In TONEAudio Magazine's review of the remasters, Sgt. Pepper's Lonely Hearts Club Band is cited as a classic example of the original CDs' terrible sound. The 1987 CD sounds “tinny, lifeless, shrill, flat, and canned—to the extent where listeners are forced to mentally fill in parts they think (and know) should be present.” After all, according to Mojo's review of the remasters, “the best Beatles music (and that, of course, is most of it) is a federation—not a union—of elements, with the individual contributions so discrete and characterful that any time spent drawing them out is well-rewarded.”
Then in 1999, Beatles fans received their first clue of what a remixed, remastered Beatles album could sound like—the Yellow Submarine soundtrack. The album boasted remixes, which entails manipulating separate tracks to create altered vocals and instrumentation, according to Edna Gundersen's USA Today report). The sound engineers remixed each track from the original multi-track tapes, creating a stereo update of the tunes (for a detailed recounting of the original recordings and remixes, visit Norwegian Wood's Yellow Submarine Songtrack page).
2003's Let It Be...Naked, remixed and remastered under the direction of Paul McCartney, provided another example of what modern sound engineering could do. McCartney famously despised Phil Spector's 1970 production on the original Let It Be album, so he stripped the album of all Spector traces, then had Abbey Road engineers Paul Hicks, Guy Massey and Allan Rouse (who are also involved in the current remasters project) essentially create a new album from the original 1969 recording sessions. This digital tinkering resulted in a bare bones, sonically balanced album that serves as an interesting counterpoint to the 1970 original.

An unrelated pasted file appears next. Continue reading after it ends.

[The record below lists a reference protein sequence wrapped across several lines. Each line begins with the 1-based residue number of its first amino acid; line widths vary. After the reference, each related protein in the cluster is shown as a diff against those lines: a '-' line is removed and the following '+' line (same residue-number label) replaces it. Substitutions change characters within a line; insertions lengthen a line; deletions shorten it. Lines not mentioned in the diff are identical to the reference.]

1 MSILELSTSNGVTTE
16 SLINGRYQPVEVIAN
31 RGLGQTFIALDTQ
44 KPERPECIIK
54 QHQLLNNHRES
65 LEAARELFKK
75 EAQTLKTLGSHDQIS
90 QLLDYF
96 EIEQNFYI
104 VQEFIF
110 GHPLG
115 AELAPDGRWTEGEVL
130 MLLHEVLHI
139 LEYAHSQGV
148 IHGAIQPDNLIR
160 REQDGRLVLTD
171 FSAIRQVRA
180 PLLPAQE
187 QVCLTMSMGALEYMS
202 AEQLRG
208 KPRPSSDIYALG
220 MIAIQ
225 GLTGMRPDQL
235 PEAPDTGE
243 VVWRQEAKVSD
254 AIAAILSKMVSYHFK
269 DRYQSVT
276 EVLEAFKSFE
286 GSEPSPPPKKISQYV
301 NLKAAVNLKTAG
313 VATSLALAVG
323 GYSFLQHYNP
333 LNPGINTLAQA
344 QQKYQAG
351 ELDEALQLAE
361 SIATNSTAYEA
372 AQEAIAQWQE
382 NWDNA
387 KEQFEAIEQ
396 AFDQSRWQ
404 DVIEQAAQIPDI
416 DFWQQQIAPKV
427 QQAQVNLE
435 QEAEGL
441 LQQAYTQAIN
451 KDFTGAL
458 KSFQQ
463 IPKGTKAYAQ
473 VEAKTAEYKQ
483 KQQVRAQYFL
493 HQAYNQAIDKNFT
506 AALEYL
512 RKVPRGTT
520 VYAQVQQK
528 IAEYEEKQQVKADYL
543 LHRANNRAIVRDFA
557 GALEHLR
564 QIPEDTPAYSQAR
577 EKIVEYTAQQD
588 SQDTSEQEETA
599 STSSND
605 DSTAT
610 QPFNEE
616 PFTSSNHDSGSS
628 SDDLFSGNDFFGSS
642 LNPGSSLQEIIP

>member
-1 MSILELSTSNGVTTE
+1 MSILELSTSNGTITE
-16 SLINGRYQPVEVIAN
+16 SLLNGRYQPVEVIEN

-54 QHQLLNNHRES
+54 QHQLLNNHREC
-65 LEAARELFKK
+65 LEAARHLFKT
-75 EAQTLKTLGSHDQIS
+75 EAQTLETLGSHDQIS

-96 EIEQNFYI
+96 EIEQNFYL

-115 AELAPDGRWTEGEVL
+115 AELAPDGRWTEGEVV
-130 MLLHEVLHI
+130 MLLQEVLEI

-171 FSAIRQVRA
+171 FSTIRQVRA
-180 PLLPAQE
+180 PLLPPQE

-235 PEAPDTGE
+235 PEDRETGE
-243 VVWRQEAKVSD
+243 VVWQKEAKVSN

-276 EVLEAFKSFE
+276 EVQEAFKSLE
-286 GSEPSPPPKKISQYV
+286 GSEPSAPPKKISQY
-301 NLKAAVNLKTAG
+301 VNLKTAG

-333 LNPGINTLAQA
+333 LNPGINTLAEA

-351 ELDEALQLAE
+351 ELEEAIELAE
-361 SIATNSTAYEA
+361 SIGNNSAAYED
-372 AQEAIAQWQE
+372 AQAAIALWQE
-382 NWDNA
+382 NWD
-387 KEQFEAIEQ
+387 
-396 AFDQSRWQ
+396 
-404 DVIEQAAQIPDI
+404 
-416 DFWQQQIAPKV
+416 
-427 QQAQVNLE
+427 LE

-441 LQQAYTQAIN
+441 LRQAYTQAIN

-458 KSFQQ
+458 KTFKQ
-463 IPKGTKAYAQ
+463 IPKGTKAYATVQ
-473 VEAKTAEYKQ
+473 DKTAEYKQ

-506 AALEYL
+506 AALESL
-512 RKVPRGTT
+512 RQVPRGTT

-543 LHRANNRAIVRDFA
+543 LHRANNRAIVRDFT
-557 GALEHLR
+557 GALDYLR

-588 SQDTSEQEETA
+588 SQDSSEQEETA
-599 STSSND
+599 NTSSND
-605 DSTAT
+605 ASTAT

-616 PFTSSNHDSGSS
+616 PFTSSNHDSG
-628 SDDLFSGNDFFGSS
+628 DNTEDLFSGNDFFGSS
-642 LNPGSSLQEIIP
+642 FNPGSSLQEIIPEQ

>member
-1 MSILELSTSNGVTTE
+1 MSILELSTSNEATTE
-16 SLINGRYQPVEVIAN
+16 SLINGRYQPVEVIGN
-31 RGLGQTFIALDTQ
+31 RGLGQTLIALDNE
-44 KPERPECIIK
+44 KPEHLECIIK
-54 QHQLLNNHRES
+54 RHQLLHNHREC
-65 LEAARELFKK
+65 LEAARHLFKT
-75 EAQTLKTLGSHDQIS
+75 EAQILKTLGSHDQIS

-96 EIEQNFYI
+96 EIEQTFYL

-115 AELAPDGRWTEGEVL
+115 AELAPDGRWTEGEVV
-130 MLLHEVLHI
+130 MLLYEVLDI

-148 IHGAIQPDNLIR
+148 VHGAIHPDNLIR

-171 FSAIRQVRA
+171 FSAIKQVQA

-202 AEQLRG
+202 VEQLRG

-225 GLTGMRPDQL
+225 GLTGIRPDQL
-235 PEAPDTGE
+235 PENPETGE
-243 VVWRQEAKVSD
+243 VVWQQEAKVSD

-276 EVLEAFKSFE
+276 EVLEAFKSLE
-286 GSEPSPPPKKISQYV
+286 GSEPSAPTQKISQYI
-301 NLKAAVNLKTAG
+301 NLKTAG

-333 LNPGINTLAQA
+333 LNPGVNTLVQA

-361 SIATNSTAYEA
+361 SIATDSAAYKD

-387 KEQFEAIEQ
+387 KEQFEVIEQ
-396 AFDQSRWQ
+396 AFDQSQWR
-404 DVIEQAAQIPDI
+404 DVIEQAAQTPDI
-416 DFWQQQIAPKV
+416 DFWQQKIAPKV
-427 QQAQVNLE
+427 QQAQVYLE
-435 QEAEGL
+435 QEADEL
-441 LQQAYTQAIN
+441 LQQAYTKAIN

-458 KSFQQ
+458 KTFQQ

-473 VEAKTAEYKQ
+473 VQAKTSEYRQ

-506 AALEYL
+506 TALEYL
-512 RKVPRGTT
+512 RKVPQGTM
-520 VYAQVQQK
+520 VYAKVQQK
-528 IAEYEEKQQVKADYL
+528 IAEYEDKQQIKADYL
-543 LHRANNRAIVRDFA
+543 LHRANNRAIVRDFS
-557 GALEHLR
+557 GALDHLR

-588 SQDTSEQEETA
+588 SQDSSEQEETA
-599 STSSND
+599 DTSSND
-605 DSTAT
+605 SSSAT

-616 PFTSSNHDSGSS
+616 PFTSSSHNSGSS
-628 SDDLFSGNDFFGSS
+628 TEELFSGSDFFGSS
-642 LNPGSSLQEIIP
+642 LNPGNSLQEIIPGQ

The ultimate tease—and perhaps the final straw for many listeners—occurred in 2006, with the release of the soundtrack for Cirque du Soleil show Love. Although not a true remastered Beatles album—producers George and Giles Martin created mash-ups of various Beatles songs—Love revealed how incredible and fresh the familiar songs could sound with new technology. McCartney's driving bass line on “Get Back” made the floor vibrate, while Ringo Starr's drumming thundered anew on “Within You Without You/Tomorrow Never Knows.” If the mashed-up Love songs could sound that vibrant, imagine what a complete audial makeover of the entire Beatles catalog could do. After fan protest dramatically increased, Apple finally announced the release of the remastered Beatles catalog in 2009.
Why Do The Remasters Matter?
Now that all 12 original Beatles albums have finally been remastered—as well as the American-issued Magical Mystery Tour soundtrack (which became part of the core catalog in 1987) and Past Masters CD—one question remains: why do the remasters matter? In other words, hardcore fans and collectors have been crying out for these recordings for over two decades—why should casual fans invest in them?